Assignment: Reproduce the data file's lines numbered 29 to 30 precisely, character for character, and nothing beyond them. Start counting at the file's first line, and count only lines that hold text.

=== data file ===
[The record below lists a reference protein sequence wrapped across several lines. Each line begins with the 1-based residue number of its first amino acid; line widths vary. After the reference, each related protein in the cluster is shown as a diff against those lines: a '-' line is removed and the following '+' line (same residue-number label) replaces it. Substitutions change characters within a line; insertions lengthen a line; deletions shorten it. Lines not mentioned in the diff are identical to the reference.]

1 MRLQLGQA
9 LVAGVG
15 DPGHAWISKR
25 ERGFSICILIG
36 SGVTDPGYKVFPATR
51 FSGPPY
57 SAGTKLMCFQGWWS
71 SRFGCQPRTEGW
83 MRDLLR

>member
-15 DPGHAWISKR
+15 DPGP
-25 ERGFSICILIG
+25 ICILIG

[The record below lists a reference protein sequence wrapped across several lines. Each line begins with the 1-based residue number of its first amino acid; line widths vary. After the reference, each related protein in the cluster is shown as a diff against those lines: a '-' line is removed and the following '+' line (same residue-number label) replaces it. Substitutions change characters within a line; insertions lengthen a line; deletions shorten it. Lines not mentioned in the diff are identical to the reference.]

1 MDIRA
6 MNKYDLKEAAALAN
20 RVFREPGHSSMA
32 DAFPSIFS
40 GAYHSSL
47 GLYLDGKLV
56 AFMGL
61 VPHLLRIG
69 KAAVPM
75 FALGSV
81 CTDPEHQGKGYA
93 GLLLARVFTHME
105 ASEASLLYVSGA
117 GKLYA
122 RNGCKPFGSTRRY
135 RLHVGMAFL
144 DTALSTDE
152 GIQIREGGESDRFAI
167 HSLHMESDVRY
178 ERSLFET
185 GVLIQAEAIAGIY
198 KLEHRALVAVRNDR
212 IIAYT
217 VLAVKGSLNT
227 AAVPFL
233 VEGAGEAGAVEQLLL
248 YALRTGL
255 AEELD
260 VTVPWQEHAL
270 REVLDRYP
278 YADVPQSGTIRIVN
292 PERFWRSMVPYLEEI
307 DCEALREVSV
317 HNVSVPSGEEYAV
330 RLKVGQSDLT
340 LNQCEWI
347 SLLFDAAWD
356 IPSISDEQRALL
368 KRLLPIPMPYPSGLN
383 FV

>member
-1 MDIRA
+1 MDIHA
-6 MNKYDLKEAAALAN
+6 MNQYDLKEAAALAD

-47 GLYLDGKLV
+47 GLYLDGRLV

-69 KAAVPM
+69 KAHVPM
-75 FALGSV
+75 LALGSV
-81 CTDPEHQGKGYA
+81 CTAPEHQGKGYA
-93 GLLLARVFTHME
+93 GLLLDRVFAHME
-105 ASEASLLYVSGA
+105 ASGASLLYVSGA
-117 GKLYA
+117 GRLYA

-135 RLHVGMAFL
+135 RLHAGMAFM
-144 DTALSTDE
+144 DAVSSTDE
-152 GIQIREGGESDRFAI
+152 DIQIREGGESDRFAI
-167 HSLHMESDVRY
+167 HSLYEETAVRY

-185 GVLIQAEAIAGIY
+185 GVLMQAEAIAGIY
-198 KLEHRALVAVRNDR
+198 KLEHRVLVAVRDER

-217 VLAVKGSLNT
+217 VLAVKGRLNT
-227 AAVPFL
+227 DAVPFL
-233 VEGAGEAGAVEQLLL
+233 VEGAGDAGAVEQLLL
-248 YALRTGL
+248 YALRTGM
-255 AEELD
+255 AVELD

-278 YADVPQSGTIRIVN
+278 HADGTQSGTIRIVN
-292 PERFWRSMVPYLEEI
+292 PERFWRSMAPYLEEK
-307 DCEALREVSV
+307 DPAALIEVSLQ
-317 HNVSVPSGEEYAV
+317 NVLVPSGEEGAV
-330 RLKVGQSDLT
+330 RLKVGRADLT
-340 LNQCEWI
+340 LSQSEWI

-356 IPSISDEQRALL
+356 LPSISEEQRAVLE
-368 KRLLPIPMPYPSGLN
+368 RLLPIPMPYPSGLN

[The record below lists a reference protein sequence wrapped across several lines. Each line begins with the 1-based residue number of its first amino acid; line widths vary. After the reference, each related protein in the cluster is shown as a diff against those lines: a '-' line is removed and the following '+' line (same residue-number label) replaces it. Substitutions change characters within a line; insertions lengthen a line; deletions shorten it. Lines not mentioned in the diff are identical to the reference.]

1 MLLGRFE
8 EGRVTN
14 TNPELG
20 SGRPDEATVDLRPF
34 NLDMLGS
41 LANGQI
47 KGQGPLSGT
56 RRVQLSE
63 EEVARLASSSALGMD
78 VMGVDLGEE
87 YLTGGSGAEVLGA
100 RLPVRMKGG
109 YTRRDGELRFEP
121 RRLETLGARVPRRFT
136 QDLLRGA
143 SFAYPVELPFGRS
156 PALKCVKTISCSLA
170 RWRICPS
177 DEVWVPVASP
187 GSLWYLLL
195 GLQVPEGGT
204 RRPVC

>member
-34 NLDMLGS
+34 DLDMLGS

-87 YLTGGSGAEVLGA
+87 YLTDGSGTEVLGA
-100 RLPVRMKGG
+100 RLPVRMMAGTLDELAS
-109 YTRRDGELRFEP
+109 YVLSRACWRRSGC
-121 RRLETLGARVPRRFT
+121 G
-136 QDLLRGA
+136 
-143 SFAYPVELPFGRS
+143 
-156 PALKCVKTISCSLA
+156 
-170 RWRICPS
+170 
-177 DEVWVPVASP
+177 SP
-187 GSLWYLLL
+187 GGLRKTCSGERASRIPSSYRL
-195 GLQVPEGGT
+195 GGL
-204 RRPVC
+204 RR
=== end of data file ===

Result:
105 ASEASLLYVSGA
117 GKLYA